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Dynamic Chiropractic – February 12, 2010, Vol. 28, Issue 04
Dynamic Chiropractic
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Dynamic Chiropractic

Drugs, Chiropractic and Boiled Frogs

By Christopher Kent, DC, Esq.

There is general agreement throughout chiropractic that we are a drugless profession. The Association of Chiropractic Colleges Paradigm, adopted by most major chiropractic organizations including the ACA, ICA, WCA, and WFC, states emphatically: "Chiropractic is a health care discipline which emphasizes the inherent recuperative power of the body to heal itself without the use of drugs or surgery."1 Yet there is an insidious movement within our profession to incorporate the use of prescription drugs, including injectables, in patient care.

Threatening Our Drugless Status

Over 20 years ago, Oklahoma authorized intramuscular and intravenous injection of "nutritional agents." What training was required? "The first injectable nutrient course consisted of approximately four hours of instruction, going through a 'hands-on' portion in which the chiropractic physician-in-attendance would take a syringe and needle, draw up a cc of B12, and inject it into an orange." Today, the training required is a mere 24 hours for a vastly expanded scope of practice, which includes "treatment for shock (emergency procedures); PICC catheter lines; intramuscular and intravenous protocols; and oral protocols. The protocols taught include: trigger point injections; neural therapy; intravenous protocols for adult-onset asthma (a sulfur detox pathway problem usually secondary to a molybdenum deficiency); adjuvant nutritional IVs for the cancer patient; and treating persistent, nonresponsive subluxation complex, a result of axonal transport defect, due to heavy metal and/or volatile organic compound poisoning of the nerve."2-4 You read correctly: an injection for subluxation complex. (This is not a parody. I couldn't make this up.)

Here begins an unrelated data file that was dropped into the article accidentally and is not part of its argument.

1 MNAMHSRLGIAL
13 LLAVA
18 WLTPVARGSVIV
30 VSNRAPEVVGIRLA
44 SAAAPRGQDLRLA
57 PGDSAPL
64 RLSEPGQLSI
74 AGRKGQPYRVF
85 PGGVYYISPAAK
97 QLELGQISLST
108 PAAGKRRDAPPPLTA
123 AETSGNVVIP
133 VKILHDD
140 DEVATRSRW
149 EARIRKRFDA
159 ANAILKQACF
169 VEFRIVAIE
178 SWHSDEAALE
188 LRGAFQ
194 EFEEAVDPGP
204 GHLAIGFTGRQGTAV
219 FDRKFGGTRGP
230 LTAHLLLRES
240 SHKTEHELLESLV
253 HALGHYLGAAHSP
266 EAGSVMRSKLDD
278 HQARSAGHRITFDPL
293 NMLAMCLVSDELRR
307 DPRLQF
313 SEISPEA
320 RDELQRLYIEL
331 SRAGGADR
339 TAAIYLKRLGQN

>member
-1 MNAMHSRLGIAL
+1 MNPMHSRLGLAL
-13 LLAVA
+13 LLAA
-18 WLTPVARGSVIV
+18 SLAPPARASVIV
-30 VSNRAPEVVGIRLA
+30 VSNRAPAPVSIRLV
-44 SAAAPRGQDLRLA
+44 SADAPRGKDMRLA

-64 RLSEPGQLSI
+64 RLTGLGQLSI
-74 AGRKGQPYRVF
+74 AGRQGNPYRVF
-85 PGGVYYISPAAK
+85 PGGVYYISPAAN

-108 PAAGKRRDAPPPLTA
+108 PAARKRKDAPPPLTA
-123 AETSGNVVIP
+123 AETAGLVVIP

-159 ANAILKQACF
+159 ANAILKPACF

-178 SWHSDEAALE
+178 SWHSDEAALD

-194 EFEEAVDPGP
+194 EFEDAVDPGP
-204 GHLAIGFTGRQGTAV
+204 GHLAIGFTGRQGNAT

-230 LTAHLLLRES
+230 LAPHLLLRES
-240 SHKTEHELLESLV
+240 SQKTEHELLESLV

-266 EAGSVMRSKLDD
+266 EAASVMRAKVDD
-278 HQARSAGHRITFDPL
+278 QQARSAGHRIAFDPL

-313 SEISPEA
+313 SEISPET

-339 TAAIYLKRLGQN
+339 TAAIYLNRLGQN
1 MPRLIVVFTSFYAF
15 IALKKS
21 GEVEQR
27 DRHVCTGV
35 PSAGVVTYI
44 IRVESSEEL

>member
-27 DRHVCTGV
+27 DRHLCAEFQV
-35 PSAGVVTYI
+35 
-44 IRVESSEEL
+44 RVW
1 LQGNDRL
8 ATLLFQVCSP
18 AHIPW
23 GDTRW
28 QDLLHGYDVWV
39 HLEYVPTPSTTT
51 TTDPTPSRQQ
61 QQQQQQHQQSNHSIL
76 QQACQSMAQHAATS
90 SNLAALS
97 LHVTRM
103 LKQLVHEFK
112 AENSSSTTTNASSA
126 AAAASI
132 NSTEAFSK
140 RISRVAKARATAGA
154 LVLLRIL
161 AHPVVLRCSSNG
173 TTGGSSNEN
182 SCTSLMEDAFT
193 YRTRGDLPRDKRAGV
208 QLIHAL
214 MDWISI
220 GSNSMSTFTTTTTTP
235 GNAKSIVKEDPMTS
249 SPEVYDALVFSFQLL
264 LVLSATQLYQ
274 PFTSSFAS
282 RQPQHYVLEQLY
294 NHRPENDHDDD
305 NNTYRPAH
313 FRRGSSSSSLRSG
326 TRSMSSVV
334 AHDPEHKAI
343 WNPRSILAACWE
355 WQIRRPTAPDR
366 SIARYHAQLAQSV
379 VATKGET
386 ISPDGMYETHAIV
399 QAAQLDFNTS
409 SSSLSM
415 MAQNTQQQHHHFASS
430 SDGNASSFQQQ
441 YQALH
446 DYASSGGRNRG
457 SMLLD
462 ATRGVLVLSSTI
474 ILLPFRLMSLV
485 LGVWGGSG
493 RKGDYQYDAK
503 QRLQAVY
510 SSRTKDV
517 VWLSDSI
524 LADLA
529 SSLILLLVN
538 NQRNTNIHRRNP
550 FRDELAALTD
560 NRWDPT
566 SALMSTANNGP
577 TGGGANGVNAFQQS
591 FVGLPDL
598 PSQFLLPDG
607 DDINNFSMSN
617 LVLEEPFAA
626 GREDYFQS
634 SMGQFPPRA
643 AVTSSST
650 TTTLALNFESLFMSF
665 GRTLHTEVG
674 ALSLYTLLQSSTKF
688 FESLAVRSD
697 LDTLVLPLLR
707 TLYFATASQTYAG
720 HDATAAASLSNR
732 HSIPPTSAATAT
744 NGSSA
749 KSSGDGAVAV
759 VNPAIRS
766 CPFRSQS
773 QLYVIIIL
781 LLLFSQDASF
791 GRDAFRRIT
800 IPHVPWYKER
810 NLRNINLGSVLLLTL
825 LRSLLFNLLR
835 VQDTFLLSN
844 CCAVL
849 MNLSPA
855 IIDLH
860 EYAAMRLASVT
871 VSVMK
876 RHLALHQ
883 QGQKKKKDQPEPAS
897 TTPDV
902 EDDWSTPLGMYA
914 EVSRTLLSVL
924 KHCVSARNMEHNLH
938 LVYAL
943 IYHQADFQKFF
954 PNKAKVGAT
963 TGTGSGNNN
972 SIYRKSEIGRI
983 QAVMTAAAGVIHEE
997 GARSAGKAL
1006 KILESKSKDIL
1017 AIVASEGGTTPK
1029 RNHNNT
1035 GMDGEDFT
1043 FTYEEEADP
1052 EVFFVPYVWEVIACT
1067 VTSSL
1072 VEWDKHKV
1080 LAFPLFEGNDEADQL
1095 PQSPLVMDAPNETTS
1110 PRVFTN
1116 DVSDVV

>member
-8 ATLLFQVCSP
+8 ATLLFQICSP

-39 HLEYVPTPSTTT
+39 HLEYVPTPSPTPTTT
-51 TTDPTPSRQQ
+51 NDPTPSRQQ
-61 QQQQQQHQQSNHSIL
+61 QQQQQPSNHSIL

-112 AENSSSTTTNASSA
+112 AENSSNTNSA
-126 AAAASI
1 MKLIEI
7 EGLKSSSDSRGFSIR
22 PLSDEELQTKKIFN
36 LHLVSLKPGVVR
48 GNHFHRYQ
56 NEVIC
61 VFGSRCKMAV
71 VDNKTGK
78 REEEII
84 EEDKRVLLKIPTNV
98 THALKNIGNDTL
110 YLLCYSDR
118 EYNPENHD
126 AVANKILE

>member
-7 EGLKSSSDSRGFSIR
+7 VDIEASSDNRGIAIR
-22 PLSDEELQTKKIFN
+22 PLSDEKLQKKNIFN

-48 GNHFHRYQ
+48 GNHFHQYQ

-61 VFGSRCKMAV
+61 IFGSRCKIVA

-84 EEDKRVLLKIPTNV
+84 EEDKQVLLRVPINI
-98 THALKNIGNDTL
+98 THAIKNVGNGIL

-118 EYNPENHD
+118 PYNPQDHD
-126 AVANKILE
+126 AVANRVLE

By the way, in case you are wondering what a PICC line is, here is a definition: "A PICC line is, by definition and per its acronym, a peripherally inserted central catheter. It is long, slender, small, flexible tube that is inserted into a peripheral vein, typically in the upper arm, and advanced until the catheter tip terminates in a large vein in the chest near the heart to obtain intravenous access. It is similar to other central lines as it terminates into a large vessel near the heart."5

As an example of how this slippery slope went far beyond B12 shots, one Oklahoma DC's Web site offerings include prolotherapy, weight-loss injections, fat-burner injections, chelation, and bioidentical hormone replacement.6 If you're not familiar with prolotherapy, it is the injection of irritants into ligaments to treat pain.  Prolotherapy carries significant risks:  "After prolotherapy, these could include increased pain, numbness (very rarely even permanent numbness), infection, abscess, allergic reaction to medications injected, weakness, temporary or even permanent paralysis, headache, pneumothorax (collapse of the lung), dizziness, nausea and even death."7